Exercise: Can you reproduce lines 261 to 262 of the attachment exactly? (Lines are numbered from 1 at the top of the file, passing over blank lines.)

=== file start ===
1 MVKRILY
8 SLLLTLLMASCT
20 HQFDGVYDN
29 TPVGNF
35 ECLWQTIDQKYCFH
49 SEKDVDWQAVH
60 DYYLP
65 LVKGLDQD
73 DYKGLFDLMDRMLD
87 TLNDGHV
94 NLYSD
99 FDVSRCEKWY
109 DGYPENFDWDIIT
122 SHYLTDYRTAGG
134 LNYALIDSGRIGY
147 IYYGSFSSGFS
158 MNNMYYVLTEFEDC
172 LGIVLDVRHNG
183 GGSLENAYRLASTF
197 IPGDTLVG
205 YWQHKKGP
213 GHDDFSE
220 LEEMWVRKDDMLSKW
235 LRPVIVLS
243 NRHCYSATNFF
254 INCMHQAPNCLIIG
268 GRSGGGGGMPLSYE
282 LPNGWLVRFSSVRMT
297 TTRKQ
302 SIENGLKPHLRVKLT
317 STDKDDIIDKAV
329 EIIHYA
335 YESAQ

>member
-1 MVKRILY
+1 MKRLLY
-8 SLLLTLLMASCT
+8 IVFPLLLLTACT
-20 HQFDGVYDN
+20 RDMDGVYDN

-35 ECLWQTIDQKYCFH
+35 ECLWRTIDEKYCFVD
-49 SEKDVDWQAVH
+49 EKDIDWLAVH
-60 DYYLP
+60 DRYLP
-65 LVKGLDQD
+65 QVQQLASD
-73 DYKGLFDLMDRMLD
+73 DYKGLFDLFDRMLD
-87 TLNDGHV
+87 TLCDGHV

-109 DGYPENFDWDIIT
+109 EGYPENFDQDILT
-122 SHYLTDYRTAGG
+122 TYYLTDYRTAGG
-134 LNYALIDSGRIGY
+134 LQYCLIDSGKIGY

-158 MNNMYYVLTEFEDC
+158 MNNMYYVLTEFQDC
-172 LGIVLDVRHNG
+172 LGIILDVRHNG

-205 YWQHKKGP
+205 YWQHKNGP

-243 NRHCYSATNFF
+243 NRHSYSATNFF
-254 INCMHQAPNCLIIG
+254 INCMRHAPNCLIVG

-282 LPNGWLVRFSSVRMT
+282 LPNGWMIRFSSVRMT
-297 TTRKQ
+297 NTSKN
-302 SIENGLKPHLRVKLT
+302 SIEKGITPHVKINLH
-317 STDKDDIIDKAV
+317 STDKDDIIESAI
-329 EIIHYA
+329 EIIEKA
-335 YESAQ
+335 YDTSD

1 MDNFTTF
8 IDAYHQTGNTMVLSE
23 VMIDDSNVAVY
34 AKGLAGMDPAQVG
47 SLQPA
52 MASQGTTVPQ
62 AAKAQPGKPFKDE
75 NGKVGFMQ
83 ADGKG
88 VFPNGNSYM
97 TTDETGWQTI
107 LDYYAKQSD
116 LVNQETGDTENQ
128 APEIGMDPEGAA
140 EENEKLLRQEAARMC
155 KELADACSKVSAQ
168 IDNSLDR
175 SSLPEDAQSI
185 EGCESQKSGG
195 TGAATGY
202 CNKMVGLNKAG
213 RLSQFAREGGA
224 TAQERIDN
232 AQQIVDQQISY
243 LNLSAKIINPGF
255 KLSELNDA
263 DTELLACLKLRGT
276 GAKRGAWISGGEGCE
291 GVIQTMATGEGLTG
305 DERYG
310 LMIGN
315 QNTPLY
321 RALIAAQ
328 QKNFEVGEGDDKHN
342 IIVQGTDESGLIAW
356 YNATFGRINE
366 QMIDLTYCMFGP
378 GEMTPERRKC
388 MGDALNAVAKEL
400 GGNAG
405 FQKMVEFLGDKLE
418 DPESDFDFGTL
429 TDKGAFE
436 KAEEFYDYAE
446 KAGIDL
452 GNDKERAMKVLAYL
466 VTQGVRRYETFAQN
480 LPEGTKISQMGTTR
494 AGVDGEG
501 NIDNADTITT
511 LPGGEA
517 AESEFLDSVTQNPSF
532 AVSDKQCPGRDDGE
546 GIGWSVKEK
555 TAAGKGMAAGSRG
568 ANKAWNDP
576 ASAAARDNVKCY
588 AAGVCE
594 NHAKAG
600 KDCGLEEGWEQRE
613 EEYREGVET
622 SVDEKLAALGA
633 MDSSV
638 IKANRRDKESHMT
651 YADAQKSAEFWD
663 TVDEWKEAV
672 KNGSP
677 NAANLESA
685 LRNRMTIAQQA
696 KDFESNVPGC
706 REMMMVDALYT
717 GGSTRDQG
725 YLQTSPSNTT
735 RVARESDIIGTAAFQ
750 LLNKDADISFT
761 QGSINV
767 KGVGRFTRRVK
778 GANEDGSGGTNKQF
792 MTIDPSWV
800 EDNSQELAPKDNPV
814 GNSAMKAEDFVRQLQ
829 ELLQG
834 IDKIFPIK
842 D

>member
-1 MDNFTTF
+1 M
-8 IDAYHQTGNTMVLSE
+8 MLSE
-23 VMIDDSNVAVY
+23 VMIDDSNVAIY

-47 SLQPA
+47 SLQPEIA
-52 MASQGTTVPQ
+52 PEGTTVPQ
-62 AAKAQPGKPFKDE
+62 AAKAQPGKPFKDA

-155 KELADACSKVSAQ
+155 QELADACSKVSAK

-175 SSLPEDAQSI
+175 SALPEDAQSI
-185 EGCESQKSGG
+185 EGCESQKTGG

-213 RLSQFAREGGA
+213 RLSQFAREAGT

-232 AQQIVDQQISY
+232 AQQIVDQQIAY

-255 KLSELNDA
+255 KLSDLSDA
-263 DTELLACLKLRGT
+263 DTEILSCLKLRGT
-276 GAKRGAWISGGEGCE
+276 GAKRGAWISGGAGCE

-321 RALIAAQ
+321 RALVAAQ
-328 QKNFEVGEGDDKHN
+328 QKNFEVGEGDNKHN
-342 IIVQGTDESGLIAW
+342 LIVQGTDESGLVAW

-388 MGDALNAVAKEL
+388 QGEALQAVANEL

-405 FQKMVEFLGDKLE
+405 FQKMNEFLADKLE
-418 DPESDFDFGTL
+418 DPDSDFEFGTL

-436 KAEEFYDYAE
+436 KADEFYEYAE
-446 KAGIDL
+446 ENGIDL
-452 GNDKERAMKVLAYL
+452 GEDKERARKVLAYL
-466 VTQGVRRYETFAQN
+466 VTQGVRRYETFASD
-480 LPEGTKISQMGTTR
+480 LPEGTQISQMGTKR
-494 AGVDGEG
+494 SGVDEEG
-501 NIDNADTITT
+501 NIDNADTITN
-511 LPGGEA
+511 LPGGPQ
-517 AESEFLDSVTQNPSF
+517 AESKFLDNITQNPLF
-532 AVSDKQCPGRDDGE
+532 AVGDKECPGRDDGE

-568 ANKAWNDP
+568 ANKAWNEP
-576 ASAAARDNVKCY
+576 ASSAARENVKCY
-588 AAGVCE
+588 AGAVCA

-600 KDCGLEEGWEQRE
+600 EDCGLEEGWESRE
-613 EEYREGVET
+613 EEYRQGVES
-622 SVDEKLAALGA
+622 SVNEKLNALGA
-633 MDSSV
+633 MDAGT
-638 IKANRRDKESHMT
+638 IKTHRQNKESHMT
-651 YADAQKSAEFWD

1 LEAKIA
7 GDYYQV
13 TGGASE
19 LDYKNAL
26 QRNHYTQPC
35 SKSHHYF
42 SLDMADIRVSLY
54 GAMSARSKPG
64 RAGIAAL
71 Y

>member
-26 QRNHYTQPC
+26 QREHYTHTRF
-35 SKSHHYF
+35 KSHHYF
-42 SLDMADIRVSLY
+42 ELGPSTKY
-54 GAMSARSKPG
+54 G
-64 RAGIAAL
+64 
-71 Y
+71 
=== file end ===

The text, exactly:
+54 G
-64 RAGIAAL